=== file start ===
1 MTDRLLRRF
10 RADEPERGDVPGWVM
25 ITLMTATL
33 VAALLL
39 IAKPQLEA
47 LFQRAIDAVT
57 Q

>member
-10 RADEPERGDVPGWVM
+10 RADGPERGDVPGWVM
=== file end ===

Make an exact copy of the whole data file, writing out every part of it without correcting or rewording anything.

1 MTDRLLRRF
10 RADEPERGDVPGWVM
25 ITLMTATL
33 VAALLL
39 IAKPQLEA
47 LFQRAIDAVT
57 Q

>member
-10 RADEPERGDVPGWVM
+10 RADGPERGDVPGWVM